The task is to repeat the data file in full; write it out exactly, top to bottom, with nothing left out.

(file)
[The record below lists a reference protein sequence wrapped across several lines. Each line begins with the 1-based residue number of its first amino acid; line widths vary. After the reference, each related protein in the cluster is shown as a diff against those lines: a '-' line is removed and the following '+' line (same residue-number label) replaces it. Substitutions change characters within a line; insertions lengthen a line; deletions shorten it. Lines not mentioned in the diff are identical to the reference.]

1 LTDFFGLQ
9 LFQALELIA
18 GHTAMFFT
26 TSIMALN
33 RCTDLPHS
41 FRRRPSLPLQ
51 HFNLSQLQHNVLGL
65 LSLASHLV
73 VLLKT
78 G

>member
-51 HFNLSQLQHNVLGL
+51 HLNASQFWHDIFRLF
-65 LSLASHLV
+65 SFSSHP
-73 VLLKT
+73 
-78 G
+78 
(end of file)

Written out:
[The record below lists a reference protein sequence wrapped across several lines. Each line begins with the 1-based residue number of its first amino acid; line widths vary. After the reference, each related protein in the cluster is shown as a diff against those lines: a '-' line is removed and the following '+' line (same residue-number label) replaces it. Substitutions change characters within a line; insertions lengthen a line; deletions shorten it. Lines not mentioned in the diff are identical to the reference.]

1 LTDFFGLQ
9 LFQALELIA
18 GHTAMFFT
26 TSIMALN
33 RCTDLPHS
41 FRRRPSLPLQ
51 HFNLSQLQHNVLGL
65 LSLASHLV
73 VLLKT
78 G

>member
-51 HFNLSQLQHNVLGL
+51 HLNASQFWHDIFRLF
-65 LSLASHLV
+65 SFSSHP
-73 VLLKT
+73 
-78 G
+78 